Usefulness of Flash Fundus Camera for Taking Images of Fundus Auto fluorescence

Asma Kiran, Muhammad Suhail Sarwar, Asad Aslam Khan

Abstract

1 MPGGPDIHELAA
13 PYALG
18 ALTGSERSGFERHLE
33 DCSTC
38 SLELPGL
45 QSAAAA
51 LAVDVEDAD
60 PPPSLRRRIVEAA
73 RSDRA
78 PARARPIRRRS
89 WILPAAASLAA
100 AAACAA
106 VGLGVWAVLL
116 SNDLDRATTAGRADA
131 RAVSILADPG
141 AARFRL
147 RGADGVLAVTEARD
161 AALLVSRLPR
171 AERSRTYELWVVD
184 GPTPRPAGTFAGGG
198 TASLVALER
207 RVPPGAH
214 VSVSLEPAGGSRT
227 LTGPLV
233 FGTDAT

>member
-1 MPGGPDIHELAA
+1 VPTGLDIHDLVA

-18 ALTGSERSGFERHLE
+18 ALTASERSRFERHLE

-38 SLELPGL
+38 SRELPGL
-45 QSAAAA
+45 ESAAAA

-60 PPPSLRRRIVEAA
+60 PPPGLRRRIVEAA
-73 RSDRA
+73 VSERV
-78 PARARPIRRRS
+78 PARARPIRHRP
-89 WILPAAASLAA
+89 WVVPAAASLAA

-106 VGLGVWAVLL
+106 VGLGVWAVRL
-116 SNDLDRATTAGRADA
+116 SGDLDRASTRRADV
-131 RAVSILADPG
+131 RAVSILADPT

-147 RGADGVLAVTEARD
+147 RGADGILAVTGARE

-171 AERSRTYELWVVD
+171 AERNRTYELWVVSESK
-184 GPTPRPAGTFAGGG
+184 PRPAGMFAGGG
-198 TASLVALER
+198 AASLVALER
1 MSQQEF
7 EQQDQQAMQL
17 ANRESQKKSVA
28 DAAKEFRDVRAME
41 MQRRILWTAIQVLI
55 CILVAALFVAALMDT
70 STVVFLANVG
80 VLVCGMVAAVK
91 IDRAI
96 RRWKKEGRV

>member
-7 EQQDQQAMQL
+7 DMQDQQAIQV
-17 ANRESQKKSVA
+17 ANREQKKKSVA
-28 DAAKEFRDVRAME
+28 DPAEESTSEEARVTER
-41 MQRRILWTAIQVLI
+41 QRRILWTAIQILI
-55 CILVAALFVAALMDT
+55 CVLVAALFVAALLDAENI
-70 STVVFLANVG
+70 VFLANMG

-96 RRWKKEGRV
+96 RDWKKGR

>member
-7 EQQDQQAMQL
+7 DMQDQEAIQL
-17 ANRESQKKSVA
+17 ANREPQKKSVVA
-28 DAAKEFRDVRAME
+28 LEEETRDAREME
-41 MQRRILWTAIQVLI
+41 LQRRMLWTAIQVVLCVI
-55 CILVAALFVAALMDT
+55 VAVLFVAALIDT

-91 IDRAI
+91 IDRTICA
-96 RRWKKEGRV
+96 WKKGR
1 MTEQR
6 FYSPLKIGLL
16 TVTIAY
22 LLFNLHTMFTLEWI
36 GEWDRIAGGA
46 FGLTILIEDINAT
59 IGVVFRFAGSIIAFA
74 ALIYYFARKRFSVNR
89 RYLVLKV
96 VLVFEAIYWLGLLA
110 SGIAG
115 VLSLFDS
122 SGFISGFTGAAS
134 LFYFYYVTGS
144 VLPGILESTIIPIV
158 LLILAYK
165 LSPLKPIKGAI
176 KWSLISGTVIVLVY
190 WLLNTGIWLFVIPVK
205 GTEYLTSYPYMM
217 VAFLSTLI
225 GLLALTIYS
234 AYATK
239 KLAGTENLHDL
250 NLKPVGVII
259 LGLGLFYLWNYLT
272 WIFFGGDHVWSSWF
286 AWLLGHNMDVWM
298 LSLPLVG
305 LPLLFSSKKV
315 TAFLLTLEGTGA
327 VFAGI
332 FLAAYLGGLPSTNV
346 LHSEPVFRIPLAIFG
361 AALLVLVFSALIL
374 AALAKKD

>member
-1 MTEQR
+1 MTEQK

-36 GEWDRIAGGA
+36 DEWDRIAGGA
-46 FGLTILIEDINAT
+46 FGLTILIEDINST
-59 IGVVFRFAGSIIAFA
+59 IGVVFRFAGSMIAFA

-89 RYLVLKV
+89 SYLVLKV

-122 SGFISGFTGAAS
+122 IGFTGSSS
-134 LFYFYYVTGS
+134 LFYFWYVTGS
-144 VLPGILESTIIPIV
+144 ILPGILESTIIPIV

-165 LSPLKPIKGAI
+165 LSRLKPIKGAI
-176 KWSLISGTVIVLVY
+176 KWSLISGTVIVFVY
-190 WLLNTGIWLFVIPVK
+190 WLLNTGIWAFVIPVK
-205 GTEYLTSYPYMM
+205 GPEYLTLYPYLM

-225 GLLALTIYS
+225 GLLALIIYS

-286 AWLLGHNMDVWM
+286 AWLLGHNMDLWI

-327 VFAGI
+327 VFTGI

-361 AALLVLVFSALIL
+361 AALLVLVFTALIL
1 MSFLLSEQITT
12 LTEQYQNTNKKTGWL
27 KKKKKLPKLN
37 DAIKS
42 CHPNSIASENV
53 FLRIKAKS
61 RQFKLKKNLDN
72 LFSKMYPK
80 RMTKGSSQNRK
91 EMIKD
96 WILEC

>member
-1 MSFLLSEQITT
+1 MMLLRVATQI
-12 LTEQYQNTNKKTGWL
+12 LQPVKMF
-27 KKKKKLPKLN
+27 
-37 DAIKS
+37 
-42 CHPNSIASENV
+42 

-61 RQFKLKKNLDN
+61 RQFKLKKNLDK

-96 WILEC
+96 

The fluorescent emission from the crystalline lens varies with the excitation light used, the age of the patient, the amount of nuclear sclerosis, and the concurrent diseases that may be present, such as diabetes. The lens fluorescence has a broad peak ranging from 500 to about 550 nm for the commonly used wavelengths for autofluorescence photography of the fundus. Therefore, autofluorescence of the crystalline lens overlaps the fluorescence produced by fluorescein. To produce useful autofluorescence images, we need to be able to either reject or bypass the fluorescence of the lens. Scanning laser ophthalmoscopes have a confocal capability in which only conjugate points on the fundus are imaged. Points not lying on the conjugate planes are rejected. This allows confocal scanning laser ophthalmoscopes (cSLOs) to use excitation and barrier wavelengths similar to those used in fluorescein angiography to obtain autofluorescence photographs. The camera system used a charge-coupled device camera cooled to −20°C and a restricted field of view of 13° “to minimize the loss in contrast caused by light scattering and fluorescence from the crystalline lens.” This system was capable of imaging autofluorescence, but the published images had low contrast, and a 13° field of view is not acceptable for clinical practice. Because the lens fluorescence occurs with wavelengths shorter than the upper cutoff of the barrier filter, lens autofluorescence is usually not much of a problem unless the patient has severe degrees of nuclear sclerosis. The limitations of this system for autofluorescence include all of those that a typical fundus camera would face, particularly for patients with small pupils. Initial autofluorescent photography was possible with this system, but the signal was low, resulting in dark images. Increasing the gain, along with increasing the brightness of the photographs by normalizing the picture, increased the noise. The barrier filter was placed in the near-infrared region, which was on the far, declining edge of the fluorescence spectrum of lipofuscin. The optical performance of the camera and the eye is better adapted to visible wavelengths.